Novelist and University of Virginia English professor Bruce Holsinger started a Twitter hashtag to give a shout-out to the women who wrote their husbands' books, and giving it a scroll-through fascinates and angers. The #ThanksForTyping hashtag exposes the long, carpal tunnel-inducing hours that academics' wives put in at their keyboards to bring their husbands' ideas to market. In many cases, the wives were not even named by their spouses, even when they typed and re-typed manuscripts several times during the editing process.
Holsinger's work brings to mind a quote from Virginia Woolf's A Room of One's Own: "I would venture to guess that Anon, who wrote so many poems without signing them, was often a woman." Throughout history, women's work has been uncredited, ignored, or outright stolen by their male counterparts. Nannerl Mozart, Wolfgang Amadeus' older sister, was just as talented as her brother, but was forced to abandon her musical studies as she entered adulthood. The Swedish Academy granted a Nobel Prize for the discovery of DNA to Jim Watson, Francis Crick, and Maurice Wilkins, though their work relied heavily on research conducted by Rosalind Franklin. For his novels, The Great Gatsby author F. Scott Fitzgerald stole full passages from the writings of his wife, Zelda, whom he later had committed to a mental hospital.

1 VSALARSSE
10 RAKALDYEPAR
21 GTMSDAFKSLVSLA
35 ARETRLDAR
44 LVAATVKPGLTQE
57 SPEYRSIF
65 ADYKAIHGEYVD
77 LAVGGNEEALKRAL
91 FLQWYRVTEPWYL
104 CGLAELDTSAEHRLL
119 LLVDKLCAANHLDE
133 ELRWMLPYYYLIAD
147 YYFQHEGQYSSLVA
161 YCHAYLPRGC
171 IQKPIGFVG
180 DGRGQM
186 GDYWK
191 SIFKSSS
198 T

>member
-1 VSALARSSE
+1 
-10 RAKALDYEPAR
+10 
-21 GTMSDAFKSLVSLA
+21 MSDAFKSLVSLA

These are not incidental cases. For decades, women worked behind the scenes in Hollywood, editing hours of cutting-room drivel into money-making blockbusters. Lynn Povich's 2013 book, The Good Girls Revolt — the basis for the unfairly cancelled Amazon series — revealed how women researchers sued Newsweek for refusing to give them bylines, even when male reporters plagiarized their work in print. And who can forget the "hidden figures" that finally made headlines in 2016: black women who worked as human computers at NACA during the mid-20th century and put Neil Armstrong on the moon. Women have always worked behind the scenes, doing unpaid labor for paltry thanks, if any at all.
Before the 1980s and 1990s, typing was largely a secretarial — read: women's — skill, which would mean that the male authors of these books could not have typed their manuscripts themselves. However, some of the #ThanksForTyping women weren't taught typists, either.
More alarming still, Holsinger tells BuzzFeed News that "a shocking proportion" of #ThanksForTyping books were published quite recently. "Ridiculous numbers of men, it seems, still didn't know how to type throughout the 1990s and early 2000s," he says, "or at least performed a kind of deliberate secretarial incompetence when it came to the basic mechanics of writing and transcription."
Ladies, don't write your anyone else's books. Write your own.